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Economy

State defends award of Sh1.2trn rail deal to Chinese firm

A Rift Valley Railways train. CBRC was contracted to build the Mombasa-Malaba Standard Gauge Railway without tendering. FILE
A Rift Valley Railways train. CBRC was contracted to build the Mombasa-Malaba Standard Gauge Railway without tendering. FILE 

The Ministry of Transport has defended the award of a contract to build the Mombasa-Malaba Standard Gauge Railway to a Chinese firm without tendering the Sh1.2 trillion mega project.

Cabinet secretary Michael Kamau told Parliament on Thursday that China Bridges and Roads Company (CBRC) was awarded the tender through a pact negotiated between Beijing and Nairobi that provided that the contract be offered to a Chinese firm.

CBRC was awarded the contract in 2011 after signing an MoU, in which the Chinese contractor promised to assist in facilitating a government-to-government deal supported by concessional loans from China Exim Bank.

Consultancy contract

The deal included an offer to conduct a feasibility study for the government free of charge on the understanding that the contract would be awarded to CBRC without competitive bidding.

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Kenya Railways was just about to award the consultancy contract to Italian firm, Italfer SPA, when it was ordered by the Ministry of Transport to stop the process.

The Transport committee of Parliament is investigating the reasons for the single-sourcing of the contractor for the mega project and the firm’s capacity to deliver.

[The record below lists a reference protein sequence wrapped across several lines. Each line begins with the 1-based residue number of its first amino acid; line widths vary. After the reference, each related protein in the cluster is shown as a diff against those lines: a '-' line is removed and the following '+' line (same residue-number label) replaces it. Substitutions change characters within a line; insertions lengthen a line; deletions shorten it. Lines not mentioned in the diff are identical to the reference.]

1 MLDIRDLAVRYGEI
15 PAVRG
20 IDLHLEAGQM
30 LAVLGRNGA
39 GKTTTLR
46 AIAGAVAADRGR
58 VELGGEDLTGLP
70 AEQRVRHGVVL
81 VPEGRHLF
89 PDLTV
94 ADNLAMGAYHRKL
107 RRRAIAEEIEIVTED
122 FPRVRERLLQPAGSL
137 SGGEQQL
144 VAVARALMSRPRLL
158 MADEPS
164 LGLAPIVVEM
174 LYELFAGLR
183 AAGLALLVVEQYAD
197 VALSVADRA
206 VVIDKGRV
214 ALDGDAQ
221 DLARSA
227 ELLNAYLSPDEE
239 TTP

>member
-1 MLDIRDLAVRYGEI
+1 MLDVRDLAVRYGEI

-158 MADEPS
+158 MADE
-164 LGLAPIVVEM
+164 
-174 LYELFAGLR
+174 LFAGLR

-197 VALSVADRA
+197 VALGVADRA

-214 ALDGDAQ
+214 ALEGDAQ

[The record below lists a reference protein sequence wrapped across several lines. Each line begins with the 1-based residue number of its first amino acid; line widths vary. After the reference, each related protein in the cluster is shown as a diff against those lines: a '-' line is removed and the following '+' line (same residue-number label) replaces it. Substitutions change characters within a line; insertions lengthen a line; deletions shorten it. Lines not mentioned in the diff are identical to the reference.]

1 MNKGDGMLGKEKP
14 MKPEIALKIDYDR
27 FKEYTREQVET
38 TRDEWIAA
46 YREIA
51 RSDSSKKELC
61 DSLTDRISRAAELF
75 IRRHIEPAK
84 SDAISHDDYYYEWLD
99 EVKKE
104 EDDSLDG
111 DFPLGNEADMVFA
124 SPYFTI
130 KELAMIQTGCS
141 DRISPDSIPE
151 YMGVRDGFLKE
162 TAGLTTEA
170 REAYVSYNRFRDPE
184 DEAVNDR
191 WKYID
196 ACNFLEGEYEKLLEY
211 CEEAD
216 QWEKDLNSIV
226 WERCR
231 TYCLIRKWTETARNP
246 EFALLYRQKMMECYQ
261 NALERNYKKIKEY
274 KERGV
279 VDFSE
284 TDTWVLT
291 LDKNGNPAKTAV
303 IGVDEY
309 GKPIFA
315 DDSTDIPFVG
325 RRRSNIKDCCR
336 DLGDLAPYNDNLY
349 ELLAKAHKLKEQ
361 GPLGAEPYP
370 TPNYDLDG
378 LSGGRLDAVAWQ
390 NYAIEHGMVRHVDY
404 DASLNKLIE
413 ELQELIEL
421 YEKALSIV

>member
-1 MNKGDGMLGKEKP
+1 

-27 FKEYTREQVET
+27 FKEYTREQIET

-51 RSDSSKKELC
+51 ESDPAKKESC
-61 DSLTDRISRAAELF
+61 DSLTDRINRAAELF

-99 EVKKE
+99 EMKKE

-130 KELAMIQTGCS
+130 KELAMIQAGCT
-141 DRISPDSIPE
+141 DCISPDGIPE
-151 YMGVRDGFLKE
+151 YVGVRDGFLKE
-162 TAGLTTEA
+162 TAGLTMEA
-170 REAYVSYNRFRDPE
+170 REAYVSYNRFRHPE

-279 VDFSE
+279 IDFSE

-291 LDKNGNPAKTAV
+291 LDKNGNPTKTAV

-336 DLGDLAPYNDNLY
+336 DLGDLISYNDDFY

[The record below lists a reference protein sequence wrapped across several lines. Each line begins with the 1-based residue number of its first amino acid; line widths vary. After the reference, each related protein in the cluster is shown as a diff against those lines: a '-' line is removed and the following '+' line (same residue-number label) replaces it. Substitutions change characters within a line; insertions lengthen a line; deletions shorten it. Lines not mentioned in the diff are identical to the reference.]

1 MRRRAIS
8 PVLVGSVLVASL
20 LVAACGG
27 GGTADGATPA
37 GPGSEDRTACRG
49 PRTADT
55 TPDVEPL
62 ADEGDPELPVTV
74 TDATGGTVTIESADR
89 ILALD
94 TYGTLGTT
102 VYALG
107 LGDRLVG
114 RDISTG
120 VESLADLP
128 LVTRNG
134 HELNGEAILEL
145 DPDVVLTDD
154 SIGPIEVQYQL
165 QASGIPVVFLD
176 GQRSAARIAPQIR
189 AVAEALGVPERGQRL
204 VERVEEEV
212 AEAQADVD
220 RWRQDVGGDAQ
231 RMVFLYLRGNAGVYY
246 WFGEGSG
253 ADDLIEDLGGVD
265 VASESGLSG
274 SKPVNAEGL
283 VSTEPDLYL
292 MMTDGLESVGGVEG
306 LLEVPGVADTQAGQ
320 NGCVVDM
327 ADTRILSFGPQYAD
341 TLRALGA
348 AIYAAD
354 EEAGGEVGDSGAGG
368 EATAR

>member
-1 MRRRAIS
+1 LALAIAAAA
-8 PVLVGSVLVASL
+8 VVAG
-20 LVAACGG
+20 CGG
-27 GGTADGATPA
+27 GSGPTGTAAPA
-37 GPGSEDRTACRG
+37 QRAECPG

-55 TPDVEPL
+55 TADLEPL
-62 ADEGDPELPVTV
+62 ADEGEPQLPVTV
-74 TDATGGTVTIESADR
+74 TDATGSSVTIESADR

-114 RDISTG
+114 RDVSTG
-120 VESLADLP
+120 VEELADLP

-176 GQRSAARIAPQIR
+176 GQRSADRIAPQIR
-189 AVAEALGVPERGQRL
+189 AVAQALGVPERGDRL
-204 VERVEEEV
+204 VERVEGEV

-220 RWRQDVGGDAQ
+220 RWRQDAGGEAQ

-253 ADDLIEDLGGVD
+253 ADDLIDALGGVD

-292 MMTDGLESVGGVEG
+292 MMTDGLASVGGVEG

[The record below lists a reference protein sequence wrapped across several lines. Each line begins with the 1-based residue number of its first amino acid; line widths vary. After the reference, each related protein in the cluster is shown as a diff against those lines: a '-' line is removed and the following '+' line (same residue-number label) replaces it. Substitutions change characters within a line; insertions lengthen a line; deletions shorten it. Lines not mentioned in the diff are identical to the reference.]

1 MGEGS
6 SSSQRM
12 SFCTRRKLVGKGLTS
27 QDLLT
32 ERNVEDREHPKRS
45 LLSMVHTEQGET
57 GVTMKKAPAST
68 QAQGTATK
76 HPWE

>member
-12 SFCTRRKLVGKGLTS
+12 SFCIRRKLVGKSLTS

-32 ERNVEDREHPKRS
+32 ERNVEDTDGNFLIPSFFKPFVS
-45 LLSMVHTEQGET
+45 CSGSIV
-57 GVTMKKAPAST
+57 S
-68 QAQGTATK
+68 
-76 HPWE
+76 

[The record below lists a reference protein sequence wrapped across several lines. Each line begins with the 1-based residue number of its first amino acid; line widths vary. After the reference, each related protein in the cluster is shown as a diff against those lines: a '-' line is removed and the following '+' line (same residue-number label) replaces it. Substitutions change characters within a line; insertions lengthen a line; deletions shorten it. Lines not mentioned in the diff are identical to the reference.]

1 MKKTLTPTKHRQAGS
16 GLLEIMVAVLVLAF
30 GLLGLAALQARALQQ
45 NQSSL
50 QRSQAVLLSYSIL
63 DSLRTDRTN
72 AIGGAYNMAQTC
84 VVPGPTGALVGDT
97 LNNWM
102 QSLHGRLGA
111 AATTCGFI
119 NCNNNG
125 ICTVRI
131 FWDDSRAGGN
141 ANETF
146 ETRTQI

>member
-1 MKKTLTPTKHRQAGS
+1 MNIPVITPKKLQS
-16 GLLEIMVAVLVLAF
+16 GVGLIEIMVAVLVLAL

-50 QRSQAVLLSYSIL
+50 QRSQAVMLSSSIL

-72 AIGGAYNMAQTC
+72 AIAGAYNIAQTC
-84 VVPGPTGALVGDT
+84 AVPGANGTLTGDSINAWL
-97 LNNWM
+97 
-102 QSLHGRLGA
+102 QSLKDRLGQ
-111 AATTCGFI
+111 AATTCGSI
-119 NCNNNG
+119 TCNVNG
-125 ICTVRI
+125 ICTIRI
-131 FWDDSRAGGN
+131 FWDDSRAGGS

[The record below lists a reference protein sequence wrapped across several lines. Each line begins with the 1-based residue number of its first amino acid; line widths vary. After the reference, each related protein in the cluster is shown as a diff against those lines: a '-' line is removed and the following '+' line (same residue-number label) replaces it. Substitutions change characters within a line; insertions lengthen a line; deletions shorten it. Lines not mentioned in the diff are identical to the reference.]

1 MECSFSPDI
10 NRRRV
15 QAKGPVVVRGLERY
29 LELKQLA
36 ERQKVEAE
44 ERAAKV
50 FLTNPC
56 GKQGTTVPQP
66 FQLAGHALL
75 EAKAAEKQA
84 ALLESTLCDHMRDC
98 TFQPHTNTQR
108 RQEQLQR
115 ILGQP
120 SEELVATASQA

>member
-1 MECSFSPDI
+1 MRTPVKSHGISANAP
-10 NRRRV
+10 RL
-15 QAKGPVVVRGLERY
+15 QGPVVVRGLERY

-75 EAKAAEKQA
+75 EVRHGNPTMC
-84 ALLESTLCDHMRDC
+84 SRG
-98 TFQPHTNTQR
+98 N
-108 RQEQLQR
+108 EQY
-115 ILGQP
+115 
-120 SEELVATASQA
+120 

Mr Kamau said CBRC had the technical and financial muscle to deliver within the next three years.

He added that the Chinese firm had operations in 40 countries and had undertaken several large railway development projects in China, including the Beijing-Shanghai High Speed Railway, Harbin-Dalian passenger dedicated line and Guangkun mixed traffic railway.

“The corporation serves as a window and platform for the overseas operations of China Communications and Construction Company Limited,” the Minister told MPs.

The standard gauge railway is set to be completed in 2018 and will be part of a seamless system connecting Nairobi, Kampala and Kigali.

President Uhuru Kenyatta is expected to launch the construction of the project next Thursday, Mr Kamau said.

He added that the completion of the rail-line will move 60 per cent of the cargo from the port of Mombasa to Nairobi and will take six hours compared to the present 15 hours.

Mr Kamau said the current network handled 0.9 million tonnes in the year to last June compared to Mombasa Port throughput of 22 million tonnes in 2012.

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